PARCUM is the museum and expertise Centre for religious art and culture in Flanders (Belgium). The museum features religious heritage collection and temporary theme exhibitions at the intersection of religion, art and culture, often based around never before seen heritage from churches, abbeys and monasteries.

Their advisors help local authorities and heritage owners of different religions to manage their religious heritage and give it a meaningful future.

PARCUM addresses issues of identity and creates new forms and contents to alleviate social tensions, for instance, by focusing on questions about inter-religiousness and interculturalism, citizenship, and personal development.

Over the next five years, the museum will focus on expanding its permanent exhibition and form their own religious heritage collection. Their advisors will start regional operations with an integral heritage approach. This is how they keep track of the religious heritage that is in danger. They provide religious heritage a meaningful future through participation trajectories,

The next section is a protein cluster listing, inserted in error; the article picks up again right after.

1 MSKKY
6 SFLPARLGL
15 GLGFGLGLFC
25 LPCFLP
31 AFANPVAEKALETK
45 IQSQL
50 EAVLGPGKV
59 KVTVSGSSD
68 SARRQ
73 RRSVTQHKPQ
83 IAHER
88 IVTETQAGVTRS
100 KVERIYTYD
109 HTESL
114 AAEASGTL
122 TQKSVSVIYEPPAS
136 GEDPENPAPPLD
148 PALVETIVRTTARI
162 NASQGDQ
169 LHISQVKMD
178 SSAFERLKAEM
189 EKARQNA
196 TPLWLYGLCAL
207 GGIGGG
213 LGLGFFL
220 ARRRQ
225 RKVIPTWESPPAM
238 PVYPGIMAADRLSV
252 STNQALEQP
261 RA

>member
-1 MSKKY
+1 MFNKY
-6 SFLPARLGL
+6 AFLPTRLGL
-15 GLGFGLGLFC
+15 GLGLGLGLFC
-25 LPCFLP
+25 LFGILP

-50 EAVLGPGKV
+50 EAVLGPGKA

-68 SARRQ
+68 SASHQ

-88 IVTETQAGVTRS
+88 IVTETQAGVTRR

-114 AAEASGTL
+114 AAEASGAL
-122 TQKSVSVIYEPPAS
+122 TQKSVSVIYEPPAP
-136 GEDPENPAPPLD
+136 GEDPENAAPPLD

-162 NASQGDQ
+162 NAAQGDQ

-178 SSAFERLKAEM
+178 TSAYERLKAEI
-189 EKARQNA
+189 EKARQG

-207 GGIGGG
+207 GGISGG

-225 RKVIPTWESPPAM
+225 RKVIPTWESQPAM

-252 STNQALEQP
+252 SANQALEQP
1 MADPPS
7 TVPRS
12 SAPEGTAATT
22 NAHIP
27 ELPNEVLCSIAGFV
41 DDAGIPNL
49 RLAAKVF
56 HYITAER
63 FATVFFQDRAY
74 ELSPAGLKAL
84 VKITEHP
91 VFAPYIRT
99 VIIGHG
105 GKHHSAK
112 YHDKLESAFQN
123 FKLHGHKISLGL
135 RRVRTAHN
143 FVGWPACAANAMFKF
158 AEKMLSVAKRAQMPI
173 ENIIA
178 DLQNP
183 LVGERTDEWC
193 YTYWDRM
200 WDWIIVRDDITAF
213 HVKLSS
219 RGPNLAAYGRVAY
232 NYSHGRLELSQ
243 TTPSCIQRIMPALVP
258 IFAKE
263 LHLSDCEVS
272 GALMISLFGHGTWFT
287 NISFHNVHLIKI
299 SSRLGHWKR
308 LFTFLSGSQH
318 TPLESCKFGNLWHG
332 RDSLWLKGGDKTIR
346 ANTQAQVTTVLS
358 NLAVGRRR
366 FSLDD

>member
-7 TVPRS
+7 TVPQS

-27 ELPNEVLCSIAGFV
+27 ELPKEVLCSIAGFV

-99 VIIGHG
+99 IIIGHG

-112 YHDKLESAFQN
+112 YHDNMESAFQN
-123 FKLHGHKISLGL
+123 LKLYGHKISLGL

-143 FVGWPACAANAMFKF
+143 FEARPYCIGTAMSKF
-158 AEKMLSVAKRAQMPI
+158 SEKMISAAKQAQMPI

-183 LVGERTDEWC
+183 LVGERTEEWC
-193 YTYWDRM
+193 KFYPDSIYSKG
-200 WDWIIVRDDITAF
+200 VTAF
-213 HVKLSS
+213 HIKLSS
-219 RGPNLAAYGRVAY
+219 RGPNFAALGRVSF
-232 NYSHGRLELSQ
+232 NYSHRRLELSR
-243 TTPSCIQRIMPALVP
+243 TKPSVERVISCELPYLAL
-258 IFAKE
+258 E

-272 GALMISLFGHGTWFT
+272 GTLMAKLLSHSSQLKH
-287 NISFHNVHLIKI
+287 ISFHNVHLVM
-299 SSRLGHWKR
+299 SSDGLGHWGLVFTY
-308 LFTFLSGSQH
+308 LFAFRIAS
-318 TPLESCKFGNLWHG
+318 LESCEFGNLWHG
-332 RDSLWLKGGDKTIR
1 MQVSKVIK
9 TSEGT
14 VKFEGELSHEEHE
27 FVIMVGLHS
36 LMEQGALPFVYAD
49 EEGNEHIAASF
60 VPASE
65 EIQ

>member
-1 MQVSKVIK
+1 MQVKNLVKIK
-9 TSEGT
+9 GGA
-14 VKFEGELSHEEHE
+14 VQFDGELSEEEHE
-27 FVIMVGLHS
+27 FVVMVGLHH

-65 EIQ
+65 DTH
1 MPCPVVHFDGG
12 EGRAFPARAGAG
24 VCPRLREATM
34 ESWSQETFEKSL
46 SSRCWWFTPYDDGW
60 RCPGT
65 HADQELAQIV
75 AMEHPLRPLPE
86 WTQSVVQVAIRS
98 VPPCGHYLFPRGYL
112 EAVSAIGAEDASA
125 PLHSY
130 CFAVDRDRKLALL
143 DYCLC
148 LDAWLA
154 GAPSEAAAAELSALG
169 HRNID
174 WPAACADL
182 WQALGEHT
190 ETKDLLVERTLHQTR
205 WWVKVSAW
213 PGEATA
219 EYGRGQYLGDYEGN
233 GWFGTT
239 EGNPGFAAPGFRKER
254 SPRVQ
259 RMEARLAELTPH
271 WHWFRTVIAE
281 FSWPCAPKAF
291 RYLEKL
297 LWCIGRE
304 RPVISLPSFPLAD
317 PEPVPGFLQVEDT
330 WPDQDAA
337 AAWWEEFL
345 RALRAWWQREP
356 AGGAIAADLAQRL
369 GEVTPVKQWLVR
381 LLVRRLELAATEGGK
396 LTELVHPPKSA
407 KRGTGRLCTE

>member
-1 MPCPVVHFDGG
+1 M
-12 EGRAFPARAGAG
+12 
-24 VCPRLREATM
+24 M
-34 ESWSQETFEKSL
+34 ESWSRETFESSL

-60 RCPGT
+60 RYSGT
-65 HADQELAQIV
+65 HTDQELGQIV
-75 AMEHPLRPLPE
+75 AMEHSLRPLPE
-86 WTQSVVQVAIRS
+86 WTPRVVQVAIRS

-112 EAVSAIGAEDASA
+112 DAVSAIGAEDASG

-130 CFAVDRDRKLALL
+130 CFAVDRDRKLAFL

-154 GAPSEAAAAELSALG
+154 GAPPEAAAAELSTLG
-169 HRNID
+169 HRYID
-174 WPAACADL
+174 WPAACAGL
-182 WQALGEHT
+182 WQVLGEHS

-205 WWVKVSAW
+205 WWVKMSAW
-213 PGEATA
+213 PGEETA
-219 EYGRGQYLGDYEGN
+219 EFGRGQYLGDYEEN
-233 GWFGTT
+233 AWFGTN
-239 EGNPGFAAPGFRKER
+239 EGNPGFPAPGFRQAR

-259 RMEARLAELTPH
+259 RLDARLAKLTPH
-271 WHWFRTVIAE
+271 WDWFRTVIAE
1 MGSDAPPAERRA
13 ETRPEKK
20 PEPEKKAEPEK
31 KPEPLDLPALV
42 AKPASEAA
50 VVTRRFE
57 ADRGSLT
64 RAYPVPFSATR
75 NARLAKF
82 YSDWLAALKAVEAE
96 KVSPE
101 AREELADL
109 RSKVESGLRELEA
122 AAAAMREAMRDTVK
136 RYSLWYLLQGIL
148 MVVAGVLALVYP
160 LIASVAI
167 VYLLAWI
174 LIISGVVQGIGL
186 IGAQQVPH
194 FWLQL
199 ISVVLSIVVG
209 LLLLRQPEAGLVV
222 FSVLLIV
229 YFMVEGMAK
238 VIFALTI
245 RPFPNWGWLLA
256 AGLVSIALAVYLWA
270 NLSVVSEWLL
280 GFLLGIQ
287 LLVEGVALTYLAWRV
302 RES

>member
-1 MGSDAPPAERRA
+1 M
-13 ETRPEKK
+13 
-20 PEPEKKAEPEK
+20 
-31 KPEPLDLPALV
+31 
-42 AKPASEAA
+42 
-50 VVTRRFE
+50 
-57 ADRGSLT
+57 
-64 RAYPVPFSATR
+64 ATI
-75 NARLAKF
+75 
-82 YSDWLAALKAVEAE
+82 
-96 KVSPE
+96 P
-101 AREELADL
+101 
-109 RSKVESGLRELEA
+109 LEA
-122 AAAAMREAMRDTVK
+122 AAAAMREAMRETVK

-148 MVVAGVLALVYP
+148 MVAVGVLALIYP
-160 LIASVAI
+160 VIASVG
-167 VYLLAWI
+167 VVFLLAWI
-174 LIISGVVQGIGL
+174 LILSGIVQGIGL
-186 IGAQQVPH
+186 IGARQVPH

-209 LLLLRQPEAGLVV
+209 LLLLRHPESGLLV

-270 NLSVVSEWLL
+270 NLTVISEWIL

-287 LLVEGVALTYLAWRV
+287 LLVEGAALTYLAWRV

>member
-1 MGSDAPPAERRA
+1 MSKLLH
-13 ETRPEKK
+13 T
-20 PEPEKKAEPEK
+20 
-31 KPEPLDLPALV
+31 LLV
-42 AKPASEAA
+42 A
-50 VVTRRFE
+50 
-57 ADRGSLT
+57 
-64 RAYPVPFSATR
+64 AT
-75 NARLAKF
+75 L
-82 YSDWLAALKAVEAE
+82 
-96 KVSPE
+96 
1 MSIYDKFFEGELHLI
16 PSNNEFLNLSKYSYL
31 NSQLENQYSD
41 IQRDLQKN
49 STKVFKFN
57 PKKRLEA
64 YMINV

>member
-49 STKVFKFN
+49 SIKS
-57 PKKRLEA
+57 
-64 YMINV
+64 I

feasibility studies, calamity plans, etc.

Their main activity is based on their permanent exhibition, but they also usually host temporary exhibitions.



They have a collection of over 1,200 paintings and other works of art. Their exceptionally rich print cabinet lists around 3,000 items. 


As a museum for dialogue, PARCUM deliberately focuses on the interaction between contemporary (global) themes and religious heritage, between believers and non-believers, different denominations and philosophies, young people and the elderly, With this approach, PARCUM desires to stimulate engagement in visitors of various philosophical and cultural backgrounds. The museum positions itself as an open meeting place for critical and creative thinking, wonderment, development, reflection, and dialogue.

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